Similarly in trading, you need to trade against people who you know you can get money from. If you enter a trade, say, short, who do you expect to pay you in order for you to make money? Are they present? Can you take money from other short term highly capitalized traders if you are trading against them? Do you want to take a trade against a long term trader who sees the S&P as units of 100 points? Do you want to be on the same side as a long term trader if other traders who attempt to prey on long term traders are present?

 

We are trading traders. The traders who are trading at the same time as you will completely impact the pretty chart pattern that has formed. Just like in poker, you will do infinitely better if you learn how to play the players at your table.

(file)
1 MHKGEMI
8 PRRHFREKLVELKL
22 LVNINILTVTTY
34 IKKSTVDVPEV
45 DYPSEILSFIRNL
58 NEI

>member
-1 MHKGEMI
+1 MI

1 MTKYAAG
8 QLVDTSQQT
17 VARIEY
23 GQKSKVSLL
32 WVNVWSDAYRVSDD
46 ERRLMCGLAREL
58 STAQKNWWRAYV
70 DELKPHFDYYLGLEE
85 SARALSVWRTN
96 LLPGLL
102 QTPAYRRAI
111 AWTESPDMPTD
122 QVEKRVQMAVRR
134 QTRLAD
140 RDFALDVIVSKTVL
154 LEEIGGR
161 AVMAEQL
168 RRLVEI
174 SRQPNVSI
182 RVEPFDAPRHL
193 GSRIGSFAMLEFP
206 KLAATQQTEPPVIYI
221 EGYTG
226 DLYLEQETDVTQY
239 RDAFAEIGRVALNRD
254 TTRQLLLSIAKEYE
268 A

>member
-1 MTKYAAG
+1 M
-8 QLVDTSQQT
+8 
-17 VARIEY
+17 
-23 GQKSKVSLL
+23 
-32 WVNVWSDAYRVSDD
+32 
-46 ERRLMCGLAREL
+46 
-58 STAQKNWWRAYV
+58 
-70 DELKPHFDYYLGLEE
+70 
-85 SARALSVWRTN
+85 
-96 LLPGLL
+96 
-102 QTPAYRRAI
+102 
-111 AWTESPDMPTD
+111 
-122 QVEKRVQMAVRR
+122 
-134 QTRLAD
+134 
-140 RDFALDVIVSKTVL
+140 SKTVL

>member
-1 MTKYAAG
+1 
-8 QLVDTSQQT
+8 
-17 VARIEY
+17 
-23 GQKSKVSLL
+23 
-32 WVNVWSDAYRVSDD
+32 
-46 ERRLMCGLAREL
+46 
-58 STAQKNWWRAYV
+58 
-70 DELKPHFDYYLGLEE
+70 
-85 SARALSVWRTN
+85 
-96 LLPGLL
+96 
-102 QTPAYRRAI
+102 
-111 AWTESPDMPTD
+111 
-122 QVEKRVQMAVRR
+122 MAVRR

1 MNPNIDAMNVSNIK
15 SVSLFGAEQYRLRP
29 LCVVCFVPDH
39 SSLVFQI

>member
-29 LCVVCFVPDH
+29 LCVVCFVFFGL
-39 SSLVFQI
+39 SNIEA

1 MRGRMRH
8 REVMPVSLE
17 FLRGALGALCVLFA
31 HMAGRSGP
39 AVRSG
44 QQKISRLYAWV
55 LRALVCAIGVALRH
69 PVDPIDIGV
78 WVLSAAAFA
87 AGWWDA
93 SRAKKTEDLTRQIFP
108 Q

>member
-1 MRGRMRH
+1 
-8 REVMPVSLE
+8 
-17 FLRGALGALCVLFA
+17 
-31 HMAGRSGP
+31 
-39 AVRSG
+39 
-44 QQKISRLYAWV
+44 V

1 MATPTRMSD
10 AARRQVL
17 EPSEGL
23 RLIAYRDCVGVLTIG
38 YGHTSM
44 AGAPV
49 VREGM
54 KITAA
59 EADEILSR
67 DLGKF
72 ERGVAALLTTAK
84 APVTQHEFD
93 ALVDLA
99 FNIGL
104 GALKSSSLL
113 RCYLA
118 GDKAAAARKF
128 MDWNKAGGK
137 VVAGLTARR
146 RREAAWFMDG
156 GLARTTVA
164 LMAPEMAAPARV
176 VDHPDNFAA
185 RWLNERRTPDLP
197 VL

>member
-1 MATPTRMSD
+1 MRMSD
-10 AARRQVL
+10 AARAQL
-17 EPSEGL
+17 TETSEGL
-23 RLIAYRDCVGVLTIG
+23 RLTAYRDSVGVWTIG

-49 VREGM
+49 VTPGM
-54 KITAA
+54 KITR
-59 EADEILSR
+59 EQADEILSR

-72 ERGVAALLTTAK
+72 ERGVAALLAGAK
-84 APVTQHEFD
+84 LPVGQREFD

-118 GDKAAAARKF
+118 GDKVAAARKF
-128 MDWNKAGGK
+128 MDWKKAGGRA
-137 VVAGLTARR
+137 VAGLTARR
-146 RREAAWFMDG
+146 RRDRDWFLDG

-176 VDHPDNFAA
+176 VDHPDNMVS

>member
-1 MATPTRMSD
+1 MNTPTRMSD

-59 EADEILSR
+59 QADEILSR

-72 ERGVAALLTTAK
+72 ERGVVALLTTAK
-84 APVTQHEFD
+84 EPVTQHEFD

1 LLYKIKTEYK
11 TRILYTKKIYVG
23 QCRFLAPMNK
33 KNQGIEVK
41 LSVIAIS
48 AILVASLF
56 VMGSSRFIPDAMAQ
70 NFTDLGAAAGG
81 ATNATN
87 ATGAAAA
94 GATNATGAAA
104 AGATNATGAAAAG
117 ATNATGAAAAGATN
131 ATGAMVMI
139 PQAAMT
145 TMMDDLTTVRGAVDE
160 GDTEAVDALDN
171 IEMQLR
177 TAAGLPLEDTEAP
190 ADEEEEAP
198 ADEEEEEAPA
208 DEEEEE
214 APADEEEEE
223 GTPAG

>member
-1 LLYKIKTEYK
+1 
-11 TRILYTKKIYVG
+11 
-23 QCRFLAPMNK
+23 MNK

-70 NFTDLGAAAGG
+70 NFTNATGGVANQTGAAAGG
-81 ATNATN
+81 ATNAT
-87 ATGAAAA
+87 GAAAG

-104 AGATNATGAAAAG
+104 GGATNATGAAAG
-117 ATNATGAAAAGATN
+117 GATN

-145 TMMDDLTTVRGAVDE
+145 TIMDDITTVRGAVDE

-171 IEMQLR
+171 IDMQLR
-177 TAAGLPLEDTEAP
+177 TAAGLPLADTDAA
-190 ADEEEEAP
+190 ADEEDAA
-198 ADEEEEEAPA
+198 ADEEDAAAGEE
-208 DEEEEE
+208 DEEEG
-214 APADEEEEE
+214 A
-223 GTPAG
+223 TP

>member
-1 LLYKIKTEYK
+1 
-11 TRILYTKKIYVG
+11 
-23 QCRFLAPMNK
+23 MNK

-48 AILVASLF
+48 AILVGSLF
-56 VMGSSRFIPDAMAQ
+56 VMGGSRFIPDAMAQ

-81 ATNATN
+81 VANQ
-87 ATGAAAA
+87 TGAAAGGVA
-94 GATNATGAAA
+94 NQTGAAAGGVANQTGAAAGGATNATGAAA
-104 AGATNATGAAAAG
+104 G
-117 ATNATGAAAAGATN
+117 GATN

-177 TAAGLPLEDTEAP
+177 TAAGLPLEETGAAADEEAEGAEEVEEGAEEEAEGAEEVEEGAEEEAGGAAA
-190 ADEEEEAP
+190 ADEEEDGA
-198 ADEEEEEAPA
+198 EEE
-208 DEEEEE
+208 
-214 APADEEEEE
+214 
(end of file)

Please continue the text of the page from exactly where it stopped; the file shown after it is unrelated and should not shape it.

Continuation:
I will be in Vegas from Tuesday to Friday for 3 solid nights of poker. It is how I relax.

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Poker is a zero sum game and nearly identical to trading. If you can, on balance, take money from poker tables, then you'll do well trading once you stop trying to find the holy grail.

 

...

 

 

 

Hm... I would say "very similar", instead of "nearly identical"... The major difference is - and that's why I would not sign the second sentence above - in trading, the rules of the game are not clear. In poker you have clearly defined rules how the game works (52 cards, ranks of winning hands, etc.). Hence, you have many good books about poker strategy (mike has a different view on this). The game is already explored. Of course, it's application is not easy as you have to adapt to the players at your table. But this you learn with experience.